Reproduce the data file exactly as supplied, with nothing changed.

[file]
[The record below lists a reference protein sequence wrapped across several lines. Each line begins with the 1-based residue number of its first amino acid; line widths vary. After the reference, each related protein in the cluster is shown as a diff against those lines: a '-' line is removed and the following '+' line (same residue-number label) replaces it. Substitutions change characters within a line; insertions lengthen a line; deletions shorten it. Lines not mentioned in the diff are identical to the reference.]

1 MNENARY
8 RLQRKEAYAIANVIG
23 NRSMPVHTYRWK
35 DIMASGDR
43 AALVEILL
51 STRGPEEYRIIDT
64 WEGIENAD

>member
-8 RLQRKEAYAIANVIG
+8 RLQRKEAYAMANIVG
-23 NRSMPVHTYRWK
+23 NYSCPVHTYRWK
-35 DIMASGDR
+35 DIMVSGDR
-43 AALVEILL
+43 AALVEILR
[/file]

[The record below lists a reference protein sequence wrapped across several lines. Each line begins with the 1-based residue number of its first amino acid; line widths vary. After the reference, each related protein in the cluster is shown as a diff against those lines: a '-' line is removed and the following '+' line (same residue-number label) replaces it. Substitutions change characters within a line; insertions lengthen a line; deletions shorten it. Lines not mentioned in the diff are identical to the reference.]

1 MNENARY
8 RLQRKEAYAIANVIG
23 NRSMPVHTYRWK
35 DIMASGDR
43 AALVEILL
51 STRGPEEYRIIDT
64 WEGIENAD

>member
-8 RLQRKEAYAIANVIG
+8 RLQRKEAYAMANIVG
-23 NRSMPVHTYRWK
+23 NYSCPVHTYRWK
-35 DIMASGDR
+35 DIMVSGDR
-43 AALVEILL
+43 AALVEILR